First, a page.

If you had the chance to meet him again, what would you say?
“Can I borrow your gun to shoot the TV?”
Talking of TV, in 2011 you appeared on The Celebrity Apprentice with the possible next President of the USA.
I don’t really want to talk about that. It’s like, I didn’t know I was doing it. I got trapped.
Still, in 2012 you seemed to endorse Republican nominee Mitt Romney and talked ominously about “storm clouds” over the US and “thunder storms over Europe”.
Oh, I’m not gonna talk politics at all.
Why? Have you got into trouble for it before?
Yeah. You have to stay out of it.
But don’t people see you as an elder statesman and want your pronouncement on the state of the world?
Well, my pronouncement on the state of the world is, people are far too politically correct. The younger generation is all about ‘me, me, me’. It’s about self-indulgence. It’s like I just said: very few artists have discipline any more. When I’m on the road I don’t go anywhere. The minute the show’s over, I stop talking. I don’t talk again until the next time I do a show. I stay in my room by myself constantly. My assistant will come in at four o’clock and see if I’m okay, and because I don’t talk, she will order dinner. And then I’ll eat it.
So no bad behaviour or on-the-road antics?
No. Have you ever seen anything written about me as far as on-the-road antics?
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Good point. Are people intimidated by you?
Oh no. Not even close. Once you’re around me for two minutes… We just did all arenas in Canada. And every security guard, I’d introduce myself to, and as the local crews were loading out I would go to the majority of them and introduce myself and say: “Thank you very much for your help.” And I really mean it – it’s not put on.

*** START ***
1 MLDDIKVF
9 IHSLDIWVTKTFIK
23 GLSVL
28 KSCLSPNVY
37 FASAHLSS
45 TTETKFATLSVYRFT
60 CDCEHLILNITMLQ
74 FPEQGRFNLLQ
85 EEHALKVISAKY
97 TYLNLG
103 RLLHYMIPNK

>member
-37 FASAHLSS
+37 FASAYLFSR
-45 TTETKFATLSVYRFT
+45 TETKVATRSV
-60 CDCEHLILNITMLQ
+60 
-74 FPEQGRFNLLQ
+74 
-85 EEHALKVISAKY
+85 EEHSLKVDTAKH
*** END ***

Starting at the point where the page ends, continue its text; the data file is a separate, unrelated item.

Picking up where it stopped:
Do people want you to be the mythical Meat Loaf, and you have to distance yourself from them because it gets to be an obligation?
I have a phrase: “I see dumb people.” And I distance myself from them. Because they continue to grow.
On the plus side, you’re influential. Have you heard of German band Avantasia? Their track Mystery Of A Blood Red Rose is incredibly Meat Loaf…
No, I haven’t. But I know for a fact an article was written – in Rolling Stone, I think – where they asked Kurt Cobain who his biggest musical influence was and he said: “Meat Loaf and Jim Steinman.”
How did that make you feel?
It exonerated me. Because Kurt Cobain was the ‘it’ guy at that moment. Jimmy got inducted into the Songwriters’ Hall Of Fame, and I inducted him, and that was great. My greatest honour is being inducted into the Texas Film Hall Of Fame.